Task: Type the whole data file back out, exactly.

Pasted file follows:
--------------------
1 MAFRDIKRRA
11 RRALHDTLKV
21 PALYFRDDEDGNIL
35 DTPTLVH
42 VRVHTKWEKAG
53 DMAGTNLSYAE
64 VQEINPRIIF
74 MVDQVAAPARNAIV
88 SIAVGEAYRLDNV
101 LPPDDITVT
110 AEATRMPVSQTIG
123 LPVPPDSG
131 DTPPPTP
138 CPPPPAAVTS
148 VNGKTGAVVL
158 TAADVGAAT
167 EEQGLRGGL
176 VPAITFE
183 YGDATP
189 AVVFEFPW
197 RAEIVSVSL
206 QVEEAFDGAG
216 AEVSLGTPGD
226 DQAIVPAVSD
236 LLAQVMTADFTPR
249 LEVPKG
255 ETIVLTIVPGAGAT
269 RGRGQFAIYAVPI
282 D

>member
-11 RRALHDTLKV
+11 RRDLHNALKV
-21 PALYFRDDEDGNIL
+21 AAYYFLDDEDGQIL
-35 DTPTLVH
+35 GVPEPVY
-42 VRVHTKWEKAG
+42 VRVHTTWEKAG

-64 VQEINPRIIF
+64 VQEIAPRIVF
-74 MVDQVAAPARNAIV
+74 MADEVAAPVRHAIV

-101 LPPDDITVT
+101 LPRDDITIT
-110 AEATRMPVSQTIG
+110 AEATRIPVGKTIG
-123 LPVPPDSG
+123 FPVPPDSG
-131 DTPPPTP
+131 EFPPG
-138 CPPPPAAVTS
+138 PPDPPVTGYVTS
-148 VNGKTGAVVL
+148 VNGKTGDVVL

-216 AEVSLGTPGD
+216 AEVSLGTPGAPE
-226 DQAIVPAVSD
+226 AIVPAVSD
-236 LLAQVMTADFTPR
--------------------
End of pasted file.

1 MAFRDIKRRA
11 RRALHDTLKV
21 PALYFRDDEDGNIL
35 DTPTLVH
42 VRVHTKWEKAG
53 DMAGTNLSYAE
64 VQEINPRIIF
74 MVDQVAAPARNAIV
88 SIAVGEAYRLDNV
101 LPPDDITVT
110 AEATRMPVSQTIG
123 LPVPPDSG
131 DTPPPTP
138 CPPPPAAVTS
148 VNGKTGAVVL
158 TAADVGAAT
167 EEQGLRGGL
176 VPAITFE
183 YGDATP
189 AVVFEFPW
197 RAEIVSVSL
206 QVEEAFDGAG
216 AEVSLGTPGD
226 DQAIVPAVSD
236 LLAQVMTADFTPR
249 LEVPKG
255 ETIVLTIVPGAGAT
269 RGRGQFAIYAVPI
282 D

>member
-11 RRALHDTLKV
+11 RRDLHNALKV
-21 PALYFRDDEDGNIL
+21 AAYYFLDDEDGQIL
-35 DTPTLVH
+35 GVPEPVY
-42 VRVHTKWEKAG
+42 VRVHTTWEKAG

-64 VQEINPRIIF
+64 VQEIAPRIVF
-74 MVDQVAAPARNAIV
+74 MADEVAAPVRHAIV

-101 LPPDDITVT
+101 LPRDDITIT
-110 AEATRMPVSQTIG
+110 AEATRIPVGKTIG
-123 LPVPPDSG
+123 FPVPPDSG
-131 DTPPPTP
+131 EFPPG
-138 CPPPPAAVTS
+138 PPDPPVTGYVTS
-148 VNGKTGAVVL
+148 VNGKTGDVVL

-216 AEVSLGTPGD
+216 AEVSLGTPGAPE
-226 DQAIVPAVSD
+226 AIVPAVSD
-236 LLAQVMTADFTPR